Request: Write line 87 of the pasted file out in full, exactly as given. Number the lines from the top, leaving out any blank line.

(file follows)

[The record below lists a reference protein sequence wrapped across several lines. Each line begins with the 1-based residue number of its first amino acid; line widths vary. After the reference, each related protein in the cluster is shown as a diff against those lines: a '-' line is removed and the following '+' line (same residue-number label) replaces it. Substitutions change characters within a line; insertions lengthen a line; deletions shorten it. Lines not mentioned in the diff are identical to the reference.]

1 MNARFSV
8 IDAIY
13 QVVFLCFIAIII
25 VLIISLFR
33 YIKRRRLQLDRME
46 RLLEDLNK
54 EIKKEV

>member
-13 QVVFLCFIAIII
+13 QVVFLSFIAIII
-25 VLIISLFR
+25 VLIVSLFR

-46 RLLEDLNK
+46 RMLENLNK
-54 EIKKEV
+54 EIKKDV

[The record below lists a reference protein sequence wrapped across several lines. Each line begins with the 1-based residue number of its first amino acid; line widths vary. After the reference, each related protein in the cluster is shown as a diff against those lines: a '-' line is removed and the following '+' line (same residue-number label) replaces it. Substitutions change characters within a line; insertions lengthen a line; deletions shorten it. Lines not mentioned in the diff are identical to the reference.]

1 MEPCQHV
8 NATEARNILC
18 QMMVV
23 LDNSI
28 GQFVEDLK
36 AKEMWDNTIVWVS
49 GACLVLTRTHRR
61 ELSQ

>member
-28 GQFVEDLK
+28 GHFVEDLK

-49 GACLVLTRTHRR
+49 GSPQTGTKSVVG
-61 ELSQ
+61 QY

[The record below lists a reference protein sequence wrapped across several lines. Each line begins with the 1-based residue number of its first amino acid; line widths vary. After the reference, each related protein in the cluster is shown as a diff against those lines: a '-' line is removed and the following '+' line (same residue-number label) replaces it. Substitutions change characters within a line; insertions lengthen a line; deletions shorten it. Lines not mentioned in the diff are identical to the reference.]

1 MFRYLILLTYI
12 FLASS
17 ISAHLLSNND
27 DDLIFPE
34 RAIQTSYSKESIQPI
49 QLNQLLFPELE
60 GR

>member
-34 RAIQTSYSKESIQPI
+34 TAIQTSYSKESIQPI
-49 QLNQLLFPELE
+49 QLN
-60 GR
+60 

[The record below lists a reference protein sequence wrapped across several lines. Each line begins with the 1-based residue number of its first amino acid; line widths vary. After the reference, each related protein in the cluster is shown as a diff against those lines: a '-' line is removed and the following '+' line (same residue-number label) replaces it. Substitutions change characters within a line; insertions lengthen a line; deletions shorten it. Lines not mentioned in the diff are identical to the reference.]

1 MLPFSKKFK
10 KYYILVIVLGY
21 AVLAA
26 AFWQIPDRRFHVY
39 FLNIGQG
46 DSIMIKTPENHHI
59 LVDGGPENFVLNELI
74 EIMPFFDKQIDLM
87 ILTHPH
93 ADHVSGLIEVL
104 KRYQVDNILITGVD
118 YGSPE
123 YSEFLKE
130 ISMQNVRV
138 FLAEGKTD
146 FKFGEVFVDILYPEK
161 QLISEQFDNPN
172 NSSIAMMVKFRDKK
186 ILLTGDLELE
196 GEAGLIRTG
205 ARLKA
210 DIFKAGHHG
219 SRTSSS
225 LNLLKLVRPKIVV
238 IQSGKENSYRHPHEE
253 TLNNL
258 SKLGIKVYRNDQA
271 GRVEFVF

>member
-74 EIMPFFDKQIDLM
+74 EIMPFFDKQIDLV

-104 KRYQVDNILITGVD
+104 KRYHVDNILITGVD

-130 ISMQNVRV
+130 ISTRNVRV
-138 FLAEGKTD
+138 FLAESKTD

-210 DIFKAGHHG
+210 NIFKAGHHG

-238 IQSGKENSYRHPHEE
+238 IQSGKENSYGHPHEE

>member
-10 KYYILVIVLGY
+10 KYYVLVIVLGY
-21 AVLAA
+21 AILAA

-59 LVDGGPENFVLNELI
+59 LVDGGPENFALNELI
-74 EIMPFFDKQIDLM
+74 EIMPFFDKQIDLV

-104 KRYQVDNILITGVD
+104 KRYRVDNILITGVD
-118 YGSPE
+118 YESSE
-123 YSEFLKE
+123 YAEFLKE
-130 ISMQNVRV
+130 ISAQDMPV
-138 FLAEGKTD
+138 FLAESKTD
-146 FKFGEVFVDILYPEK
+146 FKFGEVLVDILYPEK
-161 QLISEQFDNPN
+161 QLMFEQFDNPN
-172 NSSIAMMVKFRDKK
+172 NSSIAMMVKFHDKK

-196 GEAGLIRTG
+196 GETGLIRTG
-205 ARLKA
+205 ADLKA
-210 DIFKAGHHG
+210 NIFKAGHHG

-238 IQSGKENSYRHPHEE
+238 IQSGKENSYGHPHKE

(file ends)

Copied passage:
-210 DIFKAGHHG